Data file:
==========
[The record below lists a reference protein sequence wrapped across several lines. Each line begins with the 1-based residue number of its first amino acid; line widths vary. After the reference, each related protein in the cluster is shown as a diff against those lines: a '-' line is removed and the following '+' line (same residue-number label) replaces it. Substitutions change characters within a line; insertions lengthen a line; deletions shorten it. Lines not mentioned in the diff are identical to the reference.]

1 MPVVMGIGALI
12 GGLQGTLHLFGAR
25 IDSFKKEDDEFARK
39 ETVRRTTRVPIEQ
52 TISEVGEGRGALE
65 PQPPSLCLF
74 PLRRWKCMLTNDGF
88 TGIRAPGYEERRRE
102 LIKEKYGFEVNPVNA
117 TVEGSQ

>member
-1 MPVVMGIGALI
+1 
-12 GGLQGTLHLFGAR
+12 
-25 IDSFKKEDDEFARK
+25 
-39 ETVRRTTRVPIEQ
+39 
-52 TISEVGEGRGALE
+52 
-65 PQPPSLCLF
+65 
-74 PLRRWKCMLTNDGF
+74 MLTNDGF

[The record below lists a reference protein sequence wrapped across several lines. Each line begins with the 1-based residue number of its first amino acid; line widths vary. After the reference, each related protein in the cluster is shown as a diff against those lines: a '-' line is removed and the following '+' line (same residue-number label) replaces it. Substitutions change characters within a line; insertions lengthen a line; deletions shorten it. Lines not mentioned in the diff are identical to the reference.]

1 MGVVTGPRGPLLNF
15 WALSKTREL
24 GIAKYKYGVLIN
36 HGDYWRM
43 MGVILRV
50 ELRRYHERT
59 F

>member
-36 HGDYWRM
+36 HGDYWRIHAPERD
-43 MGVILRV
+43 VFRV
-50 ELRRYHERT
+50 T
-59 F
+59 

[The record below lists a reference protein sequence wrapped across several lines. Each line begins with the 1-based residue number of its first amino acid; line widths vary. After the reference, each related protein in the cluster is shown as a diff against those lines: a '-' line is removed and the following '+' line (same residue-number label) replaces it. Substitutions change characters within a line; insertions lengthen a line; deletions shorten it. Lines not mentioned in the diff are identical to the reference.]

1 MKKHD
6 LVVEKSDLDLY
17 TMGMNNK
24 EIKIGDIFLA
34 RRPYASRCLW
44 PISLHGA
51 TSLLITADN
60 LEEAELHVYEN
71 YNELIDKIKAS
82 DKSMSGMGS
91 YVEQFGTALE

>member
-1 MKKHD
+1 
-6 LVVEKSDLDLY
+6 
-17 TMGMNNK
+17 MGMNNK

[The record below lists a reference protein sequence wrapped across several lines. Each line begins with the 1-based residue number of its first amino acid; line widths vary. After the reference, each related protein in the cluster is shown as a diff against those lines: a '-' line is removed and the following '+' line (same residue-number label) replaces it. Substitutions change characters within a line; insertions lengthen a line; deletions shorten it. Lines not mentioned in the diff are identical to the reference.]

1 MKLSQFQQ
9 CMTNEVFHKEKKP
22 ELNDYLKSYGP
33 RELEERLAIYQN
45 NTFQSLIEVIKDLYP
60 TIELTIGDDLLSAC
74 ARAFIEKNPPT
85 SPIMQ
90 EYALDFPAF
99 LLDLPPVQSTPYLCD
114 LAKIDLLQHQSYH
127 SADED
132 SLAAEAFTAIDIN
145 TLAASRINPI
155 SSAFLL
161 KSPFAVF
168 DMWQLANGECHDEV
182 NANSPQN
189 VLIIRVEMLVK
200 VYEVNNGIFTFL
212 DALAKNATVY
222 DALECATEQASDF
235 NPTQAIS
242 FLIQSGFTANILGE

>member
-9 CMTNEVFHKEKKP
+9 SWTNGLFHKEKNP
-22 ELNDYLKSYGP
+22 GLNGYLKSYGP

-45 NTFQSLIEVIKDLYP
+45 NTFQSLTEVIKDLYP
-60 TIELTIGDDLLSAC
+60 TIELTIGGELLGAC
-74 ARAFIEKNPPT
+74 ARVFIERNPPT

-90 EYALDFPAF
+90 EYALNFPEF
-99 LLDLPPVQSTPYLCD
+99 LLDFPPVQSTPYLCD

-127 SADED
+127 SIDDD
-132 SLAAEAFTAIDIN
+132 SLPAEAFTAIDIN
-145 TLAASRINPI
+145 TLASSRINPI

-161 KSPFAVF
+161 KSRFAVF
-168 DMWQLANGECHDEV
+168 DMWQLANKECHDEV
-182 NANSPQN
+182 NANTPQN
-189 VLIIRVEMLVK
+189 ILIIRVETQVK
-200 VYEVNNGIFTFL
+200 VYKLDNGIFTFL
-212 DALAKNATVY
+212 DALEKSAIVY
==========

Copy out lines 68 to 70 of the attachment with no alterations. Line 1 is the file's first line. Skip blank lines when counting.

45 NTFQSLIEVIKDLYP
60 TIELTIGDDLLSAC
74 ARAFIEKNPPT